Undoubtedly, Mercedes-Benz is one of the biggest, most influential names in automotive history. The history behind the German auto manufacturing company is complicated and twisted with many names like Daimler, Maybach, Emil Jillinek, etc. But arguably, the most important face behind Mercedes-Benz is the creative engineer, inventor, and businessman Karl Benz (also written as Carl Benz with a “C,” as he himself would sign his autographs).
Karl Benz is widely credited as the inventor of vehicles with internal combustion engines. However, how the first car came to be and how the company thrived from the 19th century to today holds many exciting stories of collaboration, support, and perseverance. Here’s how Karl Benz changed the world of transportation for good.
Karl Benz’s Early Life
On November 25, 1844, in the city of Mühlburg, Karl Benz was born. His father, one of the first railway engine drivers, died about two years later in July 1846. Although her financial means were limited, Karl’s mother ensured he went to a decent grammar school for a promising future. However, Carl’s enthusiasm for engines convinced him to leave grammar school to go to the Karlsruhe Polytechnic to pursue his education in mechanical engineering.
Karl’s graduation as a mechanical engineer was followed by his first job at the engineering works of Maschinenbau-Gesellschaft Karlsruhe, where he gained his first practical experience by working on locomotives for two years. After he departed from his first role, he joined Waagen- and Maschinenfabrik Schweizer. After about six to eight months of working in the workshop, Karl was promoted to ‘first administrative officer.’ Nearly a year later, in 1869, he joined Gebrüder Benckiser engineering works in Pforzheim.
How Karl Benz Formed His First Company
Karl was too ambitious not to attempt to make his own company. So, after gaining experience for a few years, he partnered up with a mechanical specialist named August Ritter to start an iron foundry factory in 1871. Ritter did not seem to be a reliable business partner. Hence Karl decided to buy him out with the financial support of his bride Bertha Ringer. Karl later married Bertha Ringer in 1872.
The first few years of business didn’t go that well for Benz. After making compromises in what the company was doing, Benz started to worry about the future of his business. He needed to work on something new and innovative that could move the business forward. Benz began to work on internal combustion engines with the vision of utilizing them and omitting the need for horses in vehicles.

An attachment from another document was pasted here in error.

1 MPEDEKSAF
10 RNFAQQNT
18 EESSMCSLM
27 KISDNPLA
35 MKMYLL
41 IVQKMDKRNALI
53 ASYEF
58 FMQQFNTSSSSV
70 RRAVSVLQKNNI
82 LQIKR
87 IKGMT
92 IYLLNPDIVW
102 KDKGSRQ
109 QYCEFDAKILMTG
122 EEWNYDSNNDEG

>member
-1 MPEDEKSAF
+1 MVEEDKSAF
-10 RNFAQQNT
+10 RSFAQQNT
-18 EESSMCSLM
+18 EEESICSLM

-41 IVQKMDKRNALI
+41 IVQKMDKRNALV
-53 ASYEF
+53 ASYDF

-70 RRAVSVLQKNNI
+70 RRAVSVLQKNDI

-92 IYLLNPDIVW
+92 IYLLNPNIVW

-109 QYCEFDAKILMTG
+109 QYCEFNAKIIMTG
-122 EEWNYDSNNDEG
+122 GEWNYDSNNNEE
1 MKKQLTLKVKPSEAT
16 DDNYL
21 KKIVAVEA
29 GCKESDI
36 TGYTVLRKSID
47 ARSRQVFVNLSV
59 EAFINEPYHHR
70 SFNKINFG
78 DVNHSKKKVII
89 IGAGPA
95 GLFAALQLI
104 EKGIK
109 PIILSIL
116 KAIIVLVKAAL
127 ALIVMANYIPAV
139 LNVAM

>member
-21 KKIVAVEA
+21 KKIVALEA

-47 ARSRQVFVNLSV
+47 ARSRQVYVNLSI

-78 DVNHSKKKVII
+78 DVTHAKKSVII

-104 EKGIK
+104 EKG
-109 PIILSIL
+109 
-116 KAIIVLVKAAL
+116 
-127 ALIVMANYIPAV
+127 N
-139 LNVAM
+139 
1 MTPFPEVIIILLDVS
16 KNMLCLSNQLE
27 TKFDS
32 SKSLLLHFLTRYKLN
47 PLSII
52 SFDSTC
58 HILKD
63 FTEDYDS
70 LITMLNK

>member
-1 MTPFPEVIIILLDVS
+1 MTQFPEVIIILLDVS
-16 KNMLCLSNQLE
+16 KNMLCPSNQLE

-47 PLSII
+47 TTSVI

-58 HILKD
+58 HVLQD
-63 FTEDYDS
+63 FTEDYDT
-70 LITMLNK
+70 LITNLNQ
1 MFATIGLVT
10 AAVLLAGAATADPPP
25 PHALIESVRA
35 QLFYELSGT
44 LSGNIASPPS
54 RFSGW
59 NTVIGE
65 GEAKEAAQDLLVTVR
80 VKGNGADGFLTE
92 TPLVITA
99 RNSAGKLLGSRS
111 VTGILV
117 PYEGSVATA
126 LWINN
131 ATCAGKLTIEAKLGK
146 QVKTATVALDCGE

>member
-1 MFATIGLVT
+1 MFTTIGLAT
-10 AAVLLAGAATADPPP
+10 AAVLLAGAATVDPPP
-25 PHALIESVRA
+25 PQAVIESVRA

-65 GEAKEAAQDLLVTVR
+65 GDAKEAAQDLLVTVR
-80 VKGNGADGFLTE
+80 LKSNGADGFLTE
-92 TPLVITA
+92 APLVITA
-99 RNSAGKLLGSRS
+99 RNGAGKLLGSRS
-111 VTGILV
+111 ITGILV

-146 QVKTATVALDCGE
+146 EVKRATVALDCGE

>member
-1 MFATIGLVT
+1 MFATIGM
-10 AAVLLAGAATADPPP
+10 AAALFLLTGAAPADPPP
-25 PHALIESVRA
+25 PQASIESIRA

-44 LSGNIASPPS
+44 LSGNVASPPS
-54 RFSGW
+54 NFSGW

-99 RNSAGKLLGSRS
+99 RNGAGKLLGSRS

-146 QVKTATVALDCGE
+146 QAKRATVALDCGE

He started focusing on two-stroke engines, for they had more potential for development. After a lot of trials and errors, Karl Benz ultimately landed on a successful formula. On New Year’s Eve 1879, his engine operated successfully for the first time.
In 1882, with the help and support of new partners, Karl and Bertha Benz converted the business into a joint-stock company under the name of Gasmotoren-Fabrik Mannheim. Since Karl’s share was not more than five-percent, other investors had the power to influence his designs. Because of that, Benz left his own company after a year in 1883.
Forming Benz & Co
Soon after leaving his own company, two businessmen financially supported Karl Benz to start Benz & Co. Rheinische Gasmotoren-Fabrik.
The company started expanding, and soon it was granted licenses for producing gas engines. Benz devoted himself to developing his automotive engine. He started working on the design of a four-stroke gasoline engine vehicle. Finally, in 1886, Karl Benz was granted a patent for his car and publicly presented his first Patent Motor Car, which was a three-wheeler.
Benz’s first car had three models. Benz gifted the first model to the German Museum in 1906; the second model was modified a handful of times; the third model was equipped with wood-spoked wheels, and Bertha Benz used it for the world’s first long-distance drive in an automobile in 1888.
Benz & Co. faced immense success after a few years, primarily due to their moderately priced Velo, a lightweight vehicle manufactured between 1894 and 1901. The Velo is considered the world’s first series-produced car. Benz & Co. manufactured about 1200 units of the Velo.
The Heritage Of Automotive History
Benz & Co. had become the world’s dominant automobile producer with increasing employees by the end of the 19th century. But the story for Karl Benz didn’t stop here. Nor did it for other competitors to Benz’s automobile-making company. The story gets even more twisted from here, Karl leaves Benz and Co. to start a new company with his sons, the name ‘Mercedes,’ which was Emil Jillinek’s daughter’s name, is added to the company’s title, and many more stories that lead to today’s Mercedes-Benz.
But one thing is for sure; much of today’s automotive industry is as it is thanks to Karl Benz and his dedication to innovating vehicles that ran with gasoline engines.
Source: Mercedes-Benz Public Archive
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